Urinary incontinence – what is it?

Urinary incontinence – what is it?

Symptoms of urinary incontinence may vary due to medical reasons. Nevertheless, urinary incontinence should always be considered as a disorder and not as a disease in itself. Every third woman experiences urinary incontinence in her lifetime, as it is about twice as common in women as in men.

The number of women suffering from incontinence increases with the number of births. Thus, 10% of women who have given birth to three children have urinary incontinence, and this percentage has increased among women who have given birth to four children 15.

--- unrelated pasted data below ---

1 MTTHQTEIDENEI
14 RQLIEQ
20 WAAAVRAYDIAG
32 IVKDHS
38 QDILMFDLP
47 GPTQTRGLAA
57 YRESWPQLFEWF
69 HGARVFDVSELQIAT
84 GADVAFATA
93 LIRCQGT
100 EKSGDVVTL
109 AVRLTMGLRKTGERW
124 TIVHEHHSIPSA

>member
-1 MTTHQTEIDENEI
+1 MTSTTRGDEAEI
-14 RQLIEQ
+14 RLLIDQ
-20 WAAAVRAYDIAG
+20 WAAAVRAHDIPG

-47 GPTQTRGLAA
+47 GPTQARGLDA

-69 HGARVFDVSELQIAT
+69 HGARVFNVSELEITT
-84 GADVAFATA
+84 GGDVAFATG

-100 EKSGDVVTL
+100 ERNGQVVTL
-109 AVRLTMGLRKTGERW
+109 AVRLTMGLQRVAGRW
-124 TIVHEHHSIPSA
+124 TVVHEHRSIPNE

In women, the bladder and ureter are supported by a layer of muscle called the pelvic floor muscles. These muscles support the urethral sphincter, and as these muscles weaken and their elasticity decreases, even the most common operations, such as coughing, can cause urine leakage in women. The pelvic floor muscles can stretch and weaken, for example during pregnancy and childbirth. Being overweight also puts too much strain on the pelvic floor muscles.

During menopause, the blood supply to the pelvic floor muscles may decrease and their function will become weaker, which will lead to urinary incontinence. As you age, your body’s muscles become weaker, and after menopause, the mucus in the bladder and ureter wall becomes thinner due to a decrease in the female sex hormone (estrogen).

Other causes of urinary incontinence in women may include nerve damage, certain medications, constipation, and various cystitis.


Leave a Reply